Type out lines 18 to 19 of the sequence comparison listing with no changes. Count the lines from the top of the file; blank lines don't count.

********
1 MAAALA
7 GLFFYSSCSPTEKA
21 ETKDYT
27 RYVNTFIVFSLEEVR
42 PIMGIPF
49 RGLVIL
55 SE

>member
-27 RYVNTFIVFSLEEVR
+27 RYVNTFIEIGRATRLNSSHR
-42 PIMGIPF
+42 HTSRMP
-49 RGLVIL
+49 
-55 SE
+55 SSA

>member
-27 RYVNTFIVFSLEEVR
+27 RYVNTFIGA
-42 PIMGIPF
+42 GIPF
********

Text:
-27 RYVNTFIVFSLEEVR
+27 RYVNTFIGA